The federal government may investigate former psychiatry chairman Charles B. Nemeroff’s consulting activities to gauge whether he fulfilled his required time commitments as chief investigator of multiple research grants from the National Institutes of Health (NIH).
Sen. Charles Grassley (R-Iowa), the ranking Republican on the Senate Finance Committee, sent a letter to the inspector general of the U.S. Department of Health and Human Services (HHS), prodding him to investigate the conflict-of-commitment matter. The letter, made public on Feb. 24, also questioned whether Emory reported conflict-of-interest issues to the NIH in good faith.
When faculty apply for federal grants, which are a contract between the agency and the University, they request a salary amount in return for committing a percentage of their time to the research effort. Grassley charged in the letter that Nemeroff could not have fulfilled his commitments to the NIH “while, at the same time, spending hundreds of days on the road giving promotional talks for, among others, drug companies.” The NIH declined to comment.
The Office of the Inspector General (OIG) is prohibited by law from confirming or denying a possible investigation and cannot comment on cases that may be underway.
A spokesperson for Grassley’s office said the Feb. 24 letter was a form of public declaration that an investigation would be conducted. The spokesperson said Grassley’s office has been in discussions with the OIG since December.
Emory’s general counsel, Kent Alexander, said the University has not received word from the inspector general on whether any investigation would take place. He said the University was not aware of the Feb. 24 letter until a Wall Street Journal
reporter contacted Emory about it earlier this week. Since then, Emory has begun taking a close look at past records relating to these new allegations, Kent said.
“We are taking all of this very seriously,” Alexander said. “Whether they pursue it or not, we’re certainly looking into it.”
Alexander said the University’s own review could take an unspecified amount of time, adding that “the important thing is to be thorough, accurate and fair.”
The University already conducted an internal investigation last fall after Grassley alleged that Nemeroff had misreported outside income and violated University and federal conflict-of-interest policies by exceeding limits set on outside consulting and speaking engagements. From 2003 to 2008, Nemeroff served as the primary investigator on a $3.9 million joint grant between Emory, the NIH and pharmaceutical giant GlaxoSmithKline (GSK). Grassley alleged that Nemeroff received more fees from GSK than the maximum amount allowed.
The in-house investigation focused on documents from 2000 to 2006 provided by GSK, the largest single payer, and led to a Dec. 5 press release that said Nemeroff had received at least $800,000 in unreported outside income. Nemeroff stepped down as chairman in December but has continued in his teaching post; he is barred from participating in any sponsored research grants for the next two years at least.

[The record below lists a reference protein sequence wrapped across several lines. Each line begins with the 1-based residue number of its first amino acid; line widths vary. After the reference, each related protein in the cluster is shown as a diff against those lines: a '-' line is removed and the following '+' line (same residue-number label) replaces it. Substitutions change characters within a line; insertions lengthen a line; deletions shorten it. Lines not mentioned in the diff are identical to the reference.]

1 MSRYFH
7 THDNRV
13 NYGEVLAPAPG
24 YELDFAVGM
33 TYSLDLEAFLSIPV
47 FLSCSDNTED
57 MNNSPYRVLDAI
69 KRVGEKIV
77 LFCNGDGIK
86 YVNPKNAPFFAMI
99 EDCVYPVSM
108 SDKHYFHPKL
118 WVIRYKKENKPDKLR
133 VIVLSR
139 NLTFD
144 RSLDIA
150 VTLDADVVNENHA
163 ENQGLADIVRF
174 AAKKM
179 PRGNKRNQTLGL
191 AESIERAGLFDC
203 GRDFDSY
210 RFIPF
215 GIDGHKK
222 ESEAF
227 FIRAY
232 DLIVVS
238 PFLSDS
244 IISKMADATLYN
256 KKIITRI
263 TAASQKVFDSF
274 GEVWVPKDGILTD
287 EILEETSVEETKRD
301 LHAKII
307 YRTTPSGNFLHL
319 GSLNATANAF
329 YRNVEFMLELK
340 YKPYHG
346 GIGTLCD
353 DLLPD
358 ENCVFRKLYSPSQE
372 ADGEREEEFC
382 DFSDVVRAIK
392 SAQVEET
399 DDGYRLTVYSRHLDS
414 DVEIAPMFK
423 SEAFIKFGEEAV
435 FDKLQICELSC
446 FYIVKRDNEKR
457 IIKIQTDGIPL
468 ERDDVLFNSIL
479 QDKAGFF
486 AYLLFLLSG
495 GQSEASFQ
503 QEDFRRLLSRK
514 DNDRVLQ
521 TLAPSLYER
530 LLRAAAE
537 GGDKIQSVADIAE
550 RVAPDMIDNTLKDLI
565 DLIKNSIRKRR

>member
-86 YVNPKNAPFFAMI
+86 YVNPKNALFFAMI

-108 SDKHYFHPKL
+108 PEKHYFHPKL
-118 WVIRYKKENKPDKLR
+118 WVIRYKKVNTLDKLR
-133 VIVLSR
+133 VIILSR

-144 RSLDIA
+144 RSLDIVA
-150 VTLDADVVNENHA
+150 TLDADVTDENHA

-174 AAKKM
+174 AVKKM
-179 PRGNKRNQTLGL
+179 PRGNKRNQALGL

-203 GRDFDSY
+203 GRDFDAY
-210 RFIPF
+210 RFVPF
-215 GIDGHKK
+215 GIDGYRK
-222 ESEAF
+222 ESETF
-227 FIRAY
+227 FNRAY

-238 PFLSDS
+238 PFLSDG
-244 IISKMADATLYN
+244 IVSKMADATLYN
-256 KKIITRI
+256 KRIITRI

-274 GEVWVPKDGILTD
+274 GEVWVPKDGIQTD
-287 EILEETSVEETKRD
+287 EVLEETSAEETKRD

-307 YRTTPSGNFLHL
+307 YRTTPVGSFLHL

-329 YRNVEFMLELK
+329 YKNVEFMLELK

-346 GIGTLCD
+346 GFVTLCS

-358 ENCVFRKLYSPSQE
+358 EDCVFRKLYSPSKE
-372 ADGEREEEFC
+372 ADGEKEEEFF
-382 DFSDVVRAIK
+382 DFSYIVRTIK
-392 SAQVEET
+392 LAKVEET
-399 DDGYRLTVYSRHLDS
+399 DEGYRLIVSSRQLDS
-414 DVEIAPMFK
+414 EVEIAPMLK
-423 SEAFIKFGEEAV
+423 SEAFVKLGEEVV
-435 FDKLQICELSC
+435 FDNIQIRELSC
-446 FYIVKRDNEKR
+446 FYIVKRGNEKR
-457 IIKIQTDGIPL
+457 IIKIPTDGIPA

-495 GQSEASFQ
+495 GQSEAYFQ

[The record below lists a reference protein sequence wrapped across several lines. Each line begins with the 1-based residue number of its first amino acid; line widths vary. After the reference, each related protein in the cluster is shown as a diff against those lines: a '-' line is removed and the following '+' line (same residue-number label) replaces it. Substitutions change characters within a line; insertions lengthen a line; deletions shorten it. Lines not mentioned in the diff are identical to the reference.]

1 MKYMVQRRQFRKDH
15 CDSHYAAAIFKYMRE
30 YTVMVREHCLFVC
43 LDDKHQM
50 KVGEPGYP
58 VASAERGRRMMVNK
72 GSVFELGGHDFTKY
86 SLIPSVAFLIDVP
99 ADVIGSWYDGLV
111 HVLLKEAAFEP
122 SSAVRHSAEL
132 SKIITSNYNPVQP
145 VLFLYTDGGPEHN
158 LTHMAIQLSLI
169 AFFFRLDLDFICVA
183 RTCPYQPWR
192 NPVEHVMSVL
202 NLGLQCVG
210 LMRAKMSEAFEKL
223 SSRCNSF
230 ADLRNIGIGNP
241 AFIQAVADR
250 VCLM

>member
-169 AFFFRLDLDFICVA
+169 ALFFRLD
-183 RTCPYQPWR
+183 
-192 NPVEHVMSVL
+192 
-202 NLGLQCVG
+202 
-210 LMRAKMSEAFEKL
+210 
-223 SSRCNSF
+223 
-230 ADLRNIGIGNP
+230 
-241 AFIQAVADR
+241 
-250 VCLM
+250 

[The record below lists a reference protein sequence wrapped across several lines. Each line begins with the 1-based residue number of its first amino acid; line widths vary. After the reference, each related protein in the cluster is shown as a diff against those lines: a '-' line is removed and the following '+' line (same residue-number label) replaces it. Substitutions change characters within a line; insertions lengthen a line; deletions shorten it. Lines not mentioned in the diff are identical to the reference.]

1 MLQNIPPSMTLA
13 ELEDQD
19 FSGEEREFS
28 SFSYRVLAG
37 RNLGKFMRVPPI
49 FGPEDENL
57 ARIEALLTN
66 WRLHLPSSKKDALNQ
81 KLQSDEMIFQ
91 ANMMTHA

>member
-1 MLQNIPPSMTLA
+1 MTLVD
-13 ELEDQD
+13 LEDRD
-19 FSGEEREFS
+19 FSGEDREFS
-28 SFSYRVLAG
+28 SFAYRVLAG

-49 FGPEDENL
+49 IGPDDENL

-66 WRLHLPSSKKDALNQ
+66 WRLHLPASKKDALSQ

In a Dec. 22 statement, Grassley commended Emory’s “swift and sure-footed response” in dealing with the conflict-of-interest allegations, adding that the University has set an example for other research institutions to follow and for the NIH to “hold up as the kind of standard it expects from those receiving federal research dollars.”
But in the Feb. 24 letter, Grassley questions whether Nemeroff’s talks were “focused on substantive medical educational topics” that were not “product specific or promotional,” as the University had asserted in its Dec. 5 statement. University officials have said that a review of lecture slides and interviews with presentation attendees corroborated Nemeroff’s assertion that his conflicts of interest were purely financial and did not affect his research or judgment regarding patients.
Based on information that was made public last fall, Grassley states in his letter that Nemeroff was a guest speaker who trained PsychNet doctors in the advocacy of GSK’s Paxil product. PsychNet is a program created by GSK to train doctors in promoting Paxil. According to public documents, Nemeroff served in this capacity in 2000.
University President James W. Wagner said the “real thrust of this [new investigation] was to question the conflict of commitment, which is something, very frankly, we need to look into.”
He said the University will look at whether Nemeroff was overcommitted in time to the University, the NIH and GSK.
“We have an ethical obligation, now that this matter has been brought, to understand the facts better, and we will, whether or not there is an investigation by the OIG,” Wagner said.
The inspector general, currently Daniel R. Levinson, leads investigations to ensure that federal programs under the HHS are run properly.
Don White, a spokesperson for the OIG, said that after any investigation, the office presents its findings but does not act on them. Any possible legal or administrative action would be brought by a legal office or the involved federal agency, he said. White said that while he cannot comment on whether an investigation is taking place, there is no timeline for a typical investigation.
— Contact Tiffany Han.